Given the recurrence

$$T(n) = 2T\bigg(\frac{n}{8}\bigg) + 2T\bigg(\frac{n}{4}\bigg) + n$$

My professor says that $T(n)$ is $O(n\log n)$ but I have calculated a complexity of $O(n)$ as shown below with the substitution method.


So $T(n)$ is $\leq cn$ for every $c\geq4$. So in my opinion $T(n)$ is $O(n)$.

Who is right?

  • $\begingroup$ @RohitSingh The title of a question should avoid using LaText/MathJax. Please check this. $\endgroup$
    – John L.
    Apr 25, 2022 at 16:04

2 Answers 2


You are right: you can apply the Akra-Bazzi method to find that $T(n) \in \Theta(n)$.

Your professor is right: since $\Theta(n) \subseteq \mathcal{O}(n\log n)$, it is also true that $T(n) \in \mathcal{O}(n\log n)$.

  • $\begingroup$ Yes, sure, the professor's solution is correct but not the best. Anyway, I have used the substitution method and not the Akra Bazzi method, I've updated my question with an image of the substitution step $\endgroup$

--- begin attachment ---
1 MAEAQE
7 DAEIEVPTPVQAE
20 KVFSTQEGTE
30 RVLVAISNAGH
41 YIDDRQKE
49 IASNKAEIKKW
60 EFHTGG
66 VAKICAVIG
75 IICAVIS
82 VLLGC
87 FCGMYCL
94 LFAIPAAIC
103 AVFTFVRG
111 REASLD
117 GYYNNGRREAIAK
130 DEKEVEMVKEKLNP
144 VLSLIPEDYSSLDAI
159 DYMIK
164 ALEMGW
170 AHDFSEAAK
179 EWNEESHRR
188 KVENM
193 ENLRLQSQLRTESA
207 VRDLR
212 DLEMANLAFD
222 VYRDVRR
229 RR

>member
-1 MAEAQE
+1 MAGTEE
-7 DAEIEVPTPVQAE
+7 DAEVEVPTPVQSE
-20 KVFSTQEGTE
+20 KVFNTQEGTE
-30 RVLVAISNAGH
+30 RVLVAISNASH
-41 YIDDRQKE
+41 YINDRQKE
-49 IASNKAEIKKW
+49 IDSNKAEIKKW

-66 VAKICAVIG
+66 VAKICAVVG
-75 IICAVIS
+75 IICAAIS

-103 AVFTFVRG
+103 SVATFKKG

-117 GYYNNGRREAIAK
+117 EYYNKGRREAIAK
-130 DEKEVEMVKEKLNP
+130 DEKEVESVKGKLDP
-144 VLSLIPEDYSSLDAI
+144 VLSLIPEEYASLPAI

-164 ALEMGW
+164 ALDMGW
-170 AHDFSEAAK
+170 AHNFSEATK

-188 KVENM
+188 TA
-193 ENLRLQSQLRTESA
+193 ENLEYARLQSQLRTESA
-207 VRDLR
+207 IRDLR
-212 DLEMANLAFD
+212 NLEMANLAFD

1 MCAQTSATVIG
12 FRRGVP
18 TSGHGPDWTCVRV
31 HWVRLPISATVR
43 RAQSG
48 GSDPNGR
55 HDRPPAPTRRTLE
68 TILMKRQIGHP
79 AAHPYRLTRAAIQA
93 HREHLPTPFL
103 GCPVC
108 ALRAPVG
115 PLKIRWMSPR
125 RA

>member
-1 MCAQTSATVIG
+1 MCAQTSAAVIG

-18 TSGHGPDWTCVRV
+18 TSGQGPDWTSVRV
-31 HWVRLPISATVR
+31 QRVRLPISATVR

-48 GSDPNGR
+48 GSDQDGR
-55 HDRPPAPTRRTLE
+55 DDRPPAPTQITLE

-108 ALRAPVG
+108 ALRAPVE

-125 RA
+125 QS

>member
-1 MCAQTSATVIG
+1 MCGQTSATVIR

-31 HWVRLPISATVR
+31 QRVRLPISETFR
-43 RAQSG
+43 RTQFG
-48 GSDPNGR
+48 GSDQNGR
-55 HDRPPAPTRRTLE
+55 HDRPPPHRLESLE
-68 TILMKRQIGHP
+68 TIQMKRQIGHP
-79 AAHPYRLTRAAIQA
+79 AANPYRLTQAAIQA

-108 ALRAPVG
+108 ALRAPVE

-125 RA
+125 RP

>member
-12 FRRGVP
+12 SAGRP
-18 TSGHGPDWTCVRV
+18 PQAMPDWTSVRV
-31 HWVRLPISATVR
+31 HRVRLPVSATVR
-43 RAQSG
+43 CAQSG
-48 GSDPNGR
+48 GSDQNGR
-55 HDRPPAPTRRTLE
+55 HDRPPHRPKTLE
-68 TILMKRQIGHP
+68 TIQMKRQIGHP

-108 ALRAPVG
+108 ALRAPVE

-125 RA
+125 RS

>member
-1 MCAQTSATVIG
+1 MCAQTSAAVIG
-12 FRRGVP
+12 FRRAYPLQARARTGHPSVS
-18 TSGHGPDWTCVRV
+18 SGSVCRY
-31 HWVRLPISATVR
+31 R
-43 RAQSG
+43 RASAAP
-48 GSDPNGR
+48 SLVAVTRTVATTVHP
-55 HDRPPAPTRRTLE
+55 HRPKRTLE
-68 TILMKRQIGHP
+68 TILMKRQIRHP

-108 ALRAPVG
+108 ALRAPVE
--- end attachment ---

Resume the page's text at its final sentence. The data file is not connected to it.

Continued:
– Bender
    Apr 22, 2022 at 23:04

Let $n=2^m$. The recurrence is written




A particular solution is given by $U=c2^m$ and more precisely

$$c=2\frac c8+2\frac c4+1,$$ giving $c=4$.

Then the characteristic polynomial of this ordinary linear recurrence has three roots with a modulus smaller than $2$ (https://www.wolframalpha.com/input?i=roots+of+x%5E3-2x-2%3D0) and the homogeneous response becomes neglectable compared to the particular solution.

Hence the solution is indeed asymptotic to $2^m=n$.


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